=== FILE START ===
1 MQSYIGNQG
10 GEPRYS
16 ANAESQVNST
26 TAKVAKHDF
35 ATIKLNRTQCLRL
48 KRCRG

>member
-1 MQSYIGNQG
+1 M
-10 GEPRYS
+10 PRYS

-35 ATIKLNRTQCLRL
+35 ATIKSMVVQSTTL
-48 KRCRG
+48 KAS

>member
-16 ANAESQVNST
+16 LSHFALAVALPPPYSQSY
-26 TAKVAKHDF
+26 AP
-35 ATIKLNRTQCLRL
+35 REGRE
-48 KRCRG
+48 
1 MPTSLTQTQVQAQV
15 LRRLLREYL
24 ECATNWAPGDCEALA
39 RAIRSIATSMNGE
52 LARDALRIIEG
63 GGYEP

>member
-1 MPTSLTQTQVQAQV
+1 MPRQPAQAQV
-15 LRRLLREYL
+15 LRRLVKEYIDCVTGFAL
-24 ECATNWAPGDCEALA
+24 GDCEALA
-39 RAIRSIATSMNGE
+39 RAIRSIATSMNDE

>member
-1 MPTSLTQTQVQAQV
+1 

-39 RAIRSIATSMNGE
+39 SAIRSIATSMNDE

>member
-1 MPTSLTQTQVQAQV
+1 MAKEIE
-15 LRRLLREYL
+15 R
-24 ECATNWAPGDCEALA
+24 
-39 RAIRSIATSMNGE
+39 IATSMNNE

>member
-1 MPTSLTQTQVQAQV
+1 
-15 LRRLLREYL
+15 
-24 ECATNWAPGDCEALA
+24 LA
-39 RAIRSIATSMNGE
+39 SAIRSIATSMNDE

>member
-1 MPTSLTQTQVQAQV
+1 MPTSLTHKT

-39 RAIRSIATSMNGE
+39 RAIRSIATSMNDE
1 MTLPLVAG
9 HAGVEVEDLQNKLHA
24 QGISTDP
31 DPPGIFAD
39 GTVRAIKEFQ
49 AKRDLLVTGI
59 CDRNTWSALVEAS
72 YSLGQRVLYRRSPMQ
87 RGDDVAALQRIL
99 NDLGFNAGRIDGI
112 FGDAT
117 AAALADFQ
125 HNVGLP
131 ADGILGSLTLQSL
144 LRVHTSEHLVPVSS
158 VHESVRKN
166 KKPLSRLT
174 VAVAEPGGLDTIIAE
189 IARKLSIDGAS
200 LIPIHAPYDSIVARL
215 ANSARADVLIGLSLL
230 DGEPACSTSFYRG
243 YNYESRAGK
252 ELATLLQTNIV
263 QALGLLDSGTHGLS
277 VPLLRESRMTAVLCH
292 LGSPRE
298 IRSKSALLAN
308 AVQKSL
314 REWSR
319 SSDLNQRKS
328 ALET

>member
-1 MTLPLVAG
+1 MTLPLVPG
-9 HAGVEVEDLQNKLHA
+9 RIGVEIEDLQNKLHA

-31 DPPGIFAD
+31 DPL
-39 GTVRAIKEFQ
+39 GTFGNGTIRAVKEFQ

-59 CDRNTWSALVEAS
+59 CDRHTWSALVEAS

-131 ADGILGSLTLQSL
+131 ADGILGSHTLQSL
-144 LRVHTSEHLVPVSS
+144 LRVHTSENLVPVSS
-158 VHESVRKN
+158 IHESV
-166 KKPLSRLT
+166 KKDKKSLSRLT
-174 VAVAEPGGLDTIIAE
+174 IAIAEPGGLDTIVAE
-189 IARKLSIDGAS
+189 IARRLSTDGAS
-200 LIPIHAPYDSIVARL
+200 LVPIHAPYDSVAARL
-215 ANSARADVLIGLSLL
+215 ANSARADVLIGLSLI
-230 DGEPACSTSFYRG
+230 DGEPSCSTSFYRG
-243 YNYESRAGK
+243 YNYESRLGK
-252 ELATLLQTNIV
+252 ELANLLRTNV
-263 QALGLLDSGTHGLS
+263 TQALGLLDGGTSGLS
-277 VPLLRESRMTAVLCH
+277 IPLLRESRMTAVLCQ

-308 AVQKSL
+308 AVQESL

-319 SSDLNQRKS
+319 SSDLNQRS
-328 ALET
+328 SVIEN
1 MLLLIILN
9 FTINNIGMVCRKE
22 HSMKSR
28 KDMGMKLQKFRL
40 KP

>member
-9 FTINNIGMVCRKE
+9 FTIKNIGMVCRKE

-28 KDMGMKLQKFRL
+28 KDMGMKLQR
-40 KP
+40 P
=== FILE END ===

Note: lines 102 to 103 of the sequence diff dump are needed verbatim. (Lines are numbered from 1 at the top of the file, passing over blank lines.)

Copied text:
+1 MTLPLVPG
-9 HAGVEVEDLQNKLHA